Your generous donations go directly towards ensuring the protection of the National Wildlife Refuge System and help Friends members connect with each other, their elected officials, and in turn with the Refuge System. These dedicated Friends members wouldn’t be able to share their stories if it weren’t for your help. So thank you so very much for your support, and please consider an additional gift to help more Friends make a difference for their local refuge, and the Refuge System.


Give a Donation to the Refuge Association this Holiday Season

DonationHeader_1This time of year we at the National Wildlife Refuge Association are reminded of how grateful we are for all of our members and supporters. Your generous donations help us bring Friends to Capitol Hill and advocate in support of the Refuge System, protect species beyond the boundaries of refuges, and support local Friends groups strengthen their non-profit governance, fundraising and advocacy. We wouldn’t be able to accomplish our mission without your help. Please consider a donation to the National Wildlife Refuge Association this holiday season.



Winter Activities on National Wildlife Refuges

Sleigh Rides at the National Elk Refuge

Annual Christmas Bird Count

Birding Community E-Bulletin December

Wildlife Refuges Aiding in Efforts to Slow Climate Change

With Broad Support, the U.S. Senate Passes the Duck Stamp Bill

Friends Come to Washington!

Refuge Champion’s Final Migratory Bird Conservation Commission Meeting



Frank Drauszewski is the Deputy Refuge Manager at Parker River National Wildlife Refuge.

Frank Drauszewski, Deputy Refuge Manager at Parker River National Wildlife Refuge | Christine McGowan
Frank Drauszewski, Deputy Refuge Manager at Parker River National Wildlife Refuge | Christine McGowan

The Refuge is Best Known For: Birding. You can see warblers, shorebirds, and lately lots of snowy owls. It’s also well known for its 6.5-mile beach.

The Refuge’s Best Kept Secret: The juxtaposition of ocean, dunes, shrubs, salt marsh – it’s all right there. You can see everything from the Hellcat Trail, but kayaking is the best way to see the refuge.

The Most Interesting Species on the Refuge: The black skimmer. You don’t see them very often, but they’re there. They’re just really cool to see, with their mouths open skimming the water for fish.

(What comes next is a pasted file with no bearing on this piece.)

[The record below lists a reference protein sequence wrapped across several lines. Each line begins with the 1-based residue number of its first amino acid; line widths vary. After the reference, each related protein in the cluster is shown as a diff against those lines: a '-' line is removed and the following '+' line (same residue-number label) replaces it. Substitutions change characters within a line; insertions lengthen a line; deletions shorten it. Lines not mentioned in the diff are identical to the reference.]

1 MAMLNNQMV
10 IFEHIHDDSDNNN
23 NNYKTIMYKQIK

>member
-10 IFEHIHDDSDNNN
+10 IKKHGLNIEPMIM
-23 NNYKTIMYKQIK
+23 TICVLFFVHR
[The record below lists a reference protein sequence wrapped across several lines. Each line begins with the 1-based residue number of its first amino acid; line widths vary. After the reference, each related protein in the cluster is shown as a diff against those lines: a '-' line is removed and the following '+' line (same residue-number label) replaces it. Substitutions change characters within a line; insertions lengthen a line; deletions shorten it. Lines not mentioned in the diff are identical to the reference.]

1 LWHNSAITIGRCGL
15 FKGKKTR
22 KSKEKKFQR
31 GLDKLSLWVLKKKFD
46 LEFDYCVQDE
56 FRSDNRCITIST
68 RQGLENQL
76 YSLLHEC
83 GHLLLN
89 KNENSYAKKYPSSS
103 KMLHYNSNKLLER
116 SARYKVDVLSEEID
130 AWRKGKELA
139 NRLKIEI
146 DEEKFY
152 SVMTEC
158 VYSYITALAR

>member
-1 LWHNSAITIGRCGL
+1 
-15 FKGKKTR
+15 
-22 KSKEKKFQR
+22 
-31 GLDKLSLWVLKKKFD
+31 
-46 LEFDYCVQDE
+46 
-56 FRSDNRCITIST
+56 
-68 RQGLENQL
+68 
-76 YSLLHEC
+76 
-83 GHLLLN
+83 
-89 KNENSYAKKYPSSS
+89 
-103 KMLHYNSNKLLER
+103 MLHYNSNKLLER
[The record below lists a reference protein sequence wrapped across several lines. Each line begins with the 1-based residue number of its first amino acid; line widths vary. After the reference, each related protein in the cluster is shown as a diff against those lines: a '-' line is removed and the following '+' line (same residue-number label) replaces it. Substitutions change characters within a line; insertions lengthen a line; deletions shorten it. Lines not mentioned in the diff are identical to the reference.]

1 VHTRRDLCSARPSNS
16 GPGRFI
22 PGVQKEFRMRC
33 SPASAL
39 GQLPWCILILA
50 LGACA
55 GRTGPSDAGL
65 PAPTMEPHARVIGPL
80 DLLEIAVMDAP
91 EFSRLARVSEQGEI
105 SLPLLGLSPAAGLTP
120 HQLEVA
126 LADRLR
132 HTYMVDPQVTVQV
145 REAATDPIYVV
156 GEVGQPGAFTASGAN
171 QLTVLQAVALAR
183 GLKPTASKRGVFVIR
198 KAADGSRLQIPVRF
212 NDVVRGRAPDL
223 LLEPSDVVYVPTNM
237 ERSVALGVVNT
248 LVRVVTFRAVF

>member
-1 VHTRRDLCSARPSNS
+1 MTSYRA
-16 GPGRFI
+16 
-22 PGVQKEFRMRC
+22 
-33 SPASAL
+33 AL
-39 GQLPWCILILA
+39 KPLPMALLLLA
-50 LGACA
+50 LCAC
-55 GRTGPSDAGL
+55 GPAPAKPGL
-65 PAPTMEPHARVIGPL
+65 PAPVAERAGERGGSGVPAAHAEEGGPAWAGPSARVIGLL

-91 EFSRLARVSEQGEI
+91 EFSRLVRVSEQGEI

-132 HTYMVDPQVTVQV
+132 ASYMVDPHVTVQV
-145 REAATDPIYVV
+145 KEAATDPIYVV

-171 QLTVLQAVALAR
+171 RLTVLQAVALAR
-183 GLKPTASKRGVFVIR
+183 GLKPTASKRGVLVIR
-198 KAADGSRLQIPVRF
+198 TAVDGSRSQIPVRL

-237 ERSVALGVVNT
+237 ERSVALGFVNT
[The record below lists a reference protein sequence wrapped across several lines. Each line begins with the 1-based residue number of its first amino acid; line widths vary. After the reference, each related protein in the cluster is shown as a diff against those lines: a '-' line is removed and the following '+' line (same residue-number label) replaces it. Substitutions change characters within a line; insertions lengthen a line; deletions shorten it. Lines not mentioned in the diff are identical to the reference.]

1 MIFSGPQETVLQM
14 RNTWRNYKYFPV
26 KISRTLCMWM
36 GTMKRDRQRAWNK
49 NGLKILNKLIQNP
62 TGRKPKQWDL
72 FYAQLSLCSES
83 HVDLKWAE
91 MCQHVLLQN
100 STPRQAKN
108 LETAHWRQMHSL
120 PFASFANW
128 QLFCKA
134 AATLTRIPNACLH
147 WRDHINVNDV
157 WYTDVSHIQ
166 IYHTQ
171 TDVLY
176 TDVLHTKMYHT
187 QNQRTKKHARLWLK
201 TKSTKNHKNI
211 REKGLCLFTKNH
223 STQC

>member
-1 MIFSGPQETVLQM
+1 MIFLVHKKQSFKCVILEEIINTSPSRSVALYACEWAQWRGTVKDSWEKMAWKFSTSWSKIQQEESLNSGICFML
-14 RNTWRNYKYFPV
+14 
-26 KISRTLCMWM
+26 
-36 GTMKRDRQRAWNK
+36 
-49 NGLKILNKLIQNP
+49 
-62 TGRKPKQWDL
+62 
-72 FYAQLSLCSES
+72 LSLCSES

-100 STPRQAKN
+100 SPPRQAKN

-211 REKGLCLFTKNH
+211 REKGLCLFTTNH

Your Favorite Activity on the Refuge: Kayaking. I like being on the water, at the water level. You can go just about anywhere, and you don’t scare anything.

Best Time to Visit the Refuge: Fall is my favorite because of the fall colors of the trees and marsh grasses. The weather is still good; there are no bugs, few people and great birding.


Friends, are you connected?

RefugeFriendsConnect graphic is a membership site that is managed by NWRA and a group of volunteers. If you are a Friends group member or are refuge staff working with Friends you are welcome to join.


Keep an eye out for these upcoming events: 

White-tailed Deer with a female Cowbird perched on its head | Stephen Maxson
Stephen Maxson

December 14- January 5: Annual Christmas Bird Count

January 1: New Year’s Day

January 10: Festival of the Cranes at Wheeler National Wildlife Refuge

January 21-25: Snow Goose Festival of the Pacific Flyway at Sacramento National Wildlife Refuge

January 21-26: Space Coast Birding and Wildlife Festival at Merritt Island National Wildlife Refuge

National Wildlife Refuge Association


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The National Wildlife Refuge Association is on the cutting edge of wildlife habitat conservation and citizen engagement in the United States. But we need your help to advance our work protecting large landscapes, educating decision-makers in Washington, and mobilizing refuge Friends in support of the National Wildlife Refuge System. Please make a generous donation today!

Flyer Masthead Photo Credit: Kestrel, Wade Dowdy